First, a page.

Creating Scala JavaBeans with the @BeanProperty annotation

Scala JavaBean FAQ: How do I create the Scala equivalent of a JavaBean in Java (a Scala JavaBean)?

There are times when you're working with Scala where backwards compatibility with Java and JavaBeans is required. I ran into this recently with the Java Snakeyaml library (see my Scala YAML parsing with Snakeyaml tutorial).

By default Scala doesn't generate JavaBeans for your Scala classes, which is to say that the 'get' and 'set' methods aren't created automatically for you, and Scala doesn't follow the JavaBean specification.

That being said, you can create Scala classes that do follow the JavaBean specification, using the Scala BeanProperty annotation, as shown in the following examples. First, here's a small Scala class, where I use the BeanProperty annotation on the class properties/fields in the class constructor:

class Person(@BeanProperty var firstName: String, 
             @BeanProperty var lastName: String, 
             @BeanProperty var age: Int) {
  override def toString: String = return format("%s, %s, %d", firstName, lastName, age)

This is pretty cool; just by adding the @BeanProperty tag to your class fields, the get and set (getter and setter) JavaBean methods will be generated for you automatically.

Scala JavaBean example #2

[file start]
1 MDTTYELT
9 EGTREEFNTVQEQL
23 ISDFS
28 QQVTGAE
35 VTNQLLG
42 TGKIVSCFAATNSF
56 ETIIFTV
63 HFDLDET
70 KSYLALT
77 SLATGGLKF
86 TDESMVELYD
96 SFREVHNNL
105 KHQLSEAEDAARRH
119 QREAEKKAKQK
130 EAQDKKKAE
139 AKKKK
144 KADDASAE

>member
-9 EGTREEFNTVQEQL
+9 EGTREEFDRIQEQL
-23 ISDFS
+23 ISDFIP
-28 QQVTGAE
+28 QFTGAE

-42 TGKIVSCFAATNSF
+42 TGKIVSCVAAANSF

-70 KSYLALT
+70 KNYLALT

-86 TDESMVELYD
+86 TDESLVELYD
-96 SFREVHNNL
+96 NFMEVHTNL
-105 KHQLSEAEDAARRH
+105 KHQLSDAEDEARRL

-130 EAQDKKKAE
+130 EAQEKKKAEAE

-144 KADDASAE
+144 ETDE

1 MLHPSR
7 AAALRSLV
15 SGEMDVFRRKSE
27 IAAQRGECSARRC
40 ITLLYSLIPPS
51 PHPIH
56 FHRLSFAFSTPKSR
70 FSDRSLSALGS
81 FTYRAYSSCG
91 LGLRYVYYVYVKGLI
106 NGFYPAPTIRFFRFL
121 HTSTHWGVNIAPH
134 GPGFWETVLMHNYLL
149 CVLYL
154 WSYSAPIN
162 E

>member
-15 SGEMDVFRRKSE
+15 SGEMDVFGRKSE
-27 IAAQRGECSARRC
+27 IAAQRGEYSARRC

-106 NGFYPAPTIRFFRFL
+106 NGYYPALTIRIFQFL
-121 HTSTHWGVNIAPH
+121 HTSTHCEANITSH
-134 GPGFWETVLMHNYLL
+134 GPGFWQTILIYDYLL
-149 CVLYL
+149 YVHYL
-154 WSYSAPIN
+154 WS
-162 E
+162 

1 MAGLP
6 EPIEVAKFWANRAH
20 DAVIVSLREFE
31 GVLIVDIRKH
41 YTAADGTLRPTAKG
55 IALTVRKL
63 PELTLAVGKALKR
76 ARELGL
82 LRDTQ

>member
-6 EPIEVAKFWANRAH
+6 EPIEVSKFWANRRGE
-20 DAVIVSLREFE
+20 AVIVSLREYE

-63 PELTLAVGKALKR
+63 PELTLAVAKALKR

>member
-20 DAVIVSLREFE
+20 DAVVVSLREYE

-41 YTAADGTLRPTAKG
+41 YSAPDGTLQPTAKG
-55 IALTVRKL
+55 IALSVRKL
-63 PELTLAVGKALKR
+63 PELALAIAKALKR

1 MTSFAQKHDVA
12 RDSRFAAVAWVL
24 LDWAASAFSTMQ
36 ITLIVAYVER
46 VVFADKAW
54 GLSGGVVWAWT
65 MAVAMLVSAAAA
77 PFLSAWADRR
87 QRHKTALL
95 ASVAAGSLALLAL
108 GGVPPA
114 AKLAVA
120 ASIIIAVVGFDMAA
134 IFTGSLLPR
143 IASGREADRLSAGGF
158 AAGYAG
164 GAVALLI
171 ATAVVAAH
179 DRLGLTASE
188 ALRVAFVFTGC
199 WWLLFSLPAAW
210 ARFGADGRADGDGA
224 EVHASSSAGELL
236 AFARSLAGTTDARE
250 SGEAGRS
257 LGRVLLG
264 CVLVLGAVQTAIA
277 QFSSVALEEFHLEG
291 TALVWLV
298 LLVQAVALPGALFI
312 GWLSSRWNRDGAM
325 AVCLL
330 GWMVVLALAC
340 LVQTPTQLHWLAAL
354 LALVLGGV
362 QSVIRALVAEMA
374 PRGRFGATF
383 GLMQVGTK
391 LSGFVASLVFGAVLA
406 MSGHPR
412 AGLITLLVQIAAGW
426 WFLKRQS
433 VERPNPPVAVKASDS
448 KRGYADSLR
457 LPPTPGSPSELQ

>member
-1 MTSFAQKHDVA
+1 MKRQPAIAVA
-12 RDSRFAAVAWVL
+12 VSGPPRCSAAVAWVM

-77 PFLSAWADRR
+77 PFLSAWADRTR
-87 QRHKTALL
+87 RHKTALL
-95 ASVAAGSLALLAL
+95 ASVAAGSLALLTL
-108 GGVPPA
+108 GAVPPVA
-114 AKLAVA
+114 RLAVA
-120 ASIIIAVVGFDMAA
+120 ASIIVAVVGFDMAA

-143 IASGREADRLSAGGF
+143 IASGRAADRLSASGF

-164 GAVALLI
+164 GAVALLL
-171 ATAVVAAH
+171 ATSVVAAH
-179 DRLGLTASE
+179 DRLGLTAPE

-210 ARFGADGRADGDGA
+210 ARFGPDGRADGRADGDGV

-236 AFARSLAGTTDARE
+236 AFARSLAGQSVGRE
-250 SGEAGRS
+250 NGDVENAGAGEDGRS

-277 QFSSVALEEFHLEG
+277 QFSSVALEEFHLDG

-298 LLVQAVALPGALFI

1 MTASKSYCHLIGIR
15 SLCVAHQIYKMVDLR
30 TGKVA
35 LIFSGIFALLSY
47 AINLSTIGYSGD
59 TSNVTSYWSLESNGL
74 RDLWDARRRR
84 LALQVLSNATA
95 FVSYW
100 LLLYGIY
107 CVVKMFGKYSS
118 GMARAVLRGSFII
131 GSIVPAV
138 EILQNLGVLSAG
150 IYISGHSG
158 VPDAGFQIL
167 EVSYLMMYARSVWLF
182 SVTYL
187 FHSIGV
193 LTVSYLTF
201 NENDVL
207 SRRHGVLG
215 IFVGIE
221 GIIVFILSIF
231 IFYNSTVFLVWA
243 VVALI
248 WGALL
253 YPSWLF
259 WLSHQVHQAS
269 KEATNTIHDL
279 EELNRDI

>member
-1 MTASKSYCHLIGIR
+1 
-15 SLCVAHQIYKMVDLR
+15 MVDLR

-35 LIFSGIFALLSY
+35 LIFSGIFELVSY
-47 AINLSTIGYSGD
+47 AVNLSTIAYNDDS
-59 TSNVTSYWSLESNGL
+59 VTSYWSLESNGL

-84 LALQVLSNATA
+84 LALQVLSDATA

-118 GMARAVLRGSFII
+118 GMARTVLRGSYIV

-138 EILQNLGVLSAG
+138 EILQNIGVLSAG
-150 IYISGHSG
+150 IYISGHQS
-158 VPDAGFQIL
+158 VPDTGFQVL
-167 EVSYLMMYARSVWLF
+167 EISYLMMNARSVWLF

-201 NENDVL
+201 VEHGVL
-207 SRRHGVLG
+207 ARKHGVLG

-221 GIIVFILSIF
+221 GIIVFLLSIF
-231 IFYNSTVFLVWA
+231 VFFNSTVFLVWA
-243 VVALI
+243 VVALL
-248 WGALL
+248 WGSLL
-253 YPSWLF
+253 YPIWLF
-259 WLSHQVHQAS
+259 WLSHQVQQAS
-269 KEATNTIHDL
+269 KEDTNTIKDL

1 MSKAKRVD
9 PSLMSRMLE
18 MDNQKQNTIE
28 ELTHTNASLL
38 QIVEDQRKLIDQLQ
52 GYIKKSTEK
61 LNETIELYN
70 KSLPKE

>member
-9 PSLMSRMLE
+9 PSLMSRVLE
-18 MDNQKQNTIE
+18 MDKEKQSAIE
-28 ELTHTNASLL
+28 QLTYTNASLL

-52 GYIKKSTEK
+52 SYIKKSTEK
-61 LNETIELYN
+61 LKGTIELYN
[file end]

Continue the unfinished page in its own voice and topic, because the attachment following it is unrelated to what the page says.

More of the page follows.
Next up, here's a larger Scala class, where I use the @BeanProperty annotation on the class fields, but this time not in the class constructor:

class EmailAccount {
    @BeanProperty var accountName: String = null
    @BeanProperty var username: String = null
    @BeanProperty var password: String = null
    @BeanProperty var mailbox: String = null
    @BeanProperty var imapServerUrl: String = null
    @BeanProperty var minutesBetweenChecks: Int = 0
    @BeanProperty var protocol: String = null
    @BeanProperty var usersOfInterest = new java.util.ArrayList[String]()

Despite the slightly different way of creating these classes, once again, the getters and setters are created for me.

I'll leave you with these examples, but if you want to know more about why I needed to use this "Scala JavaBean" approach, and how I used them in my application, I'll again refer you to my Scala YAML parsing tutorial.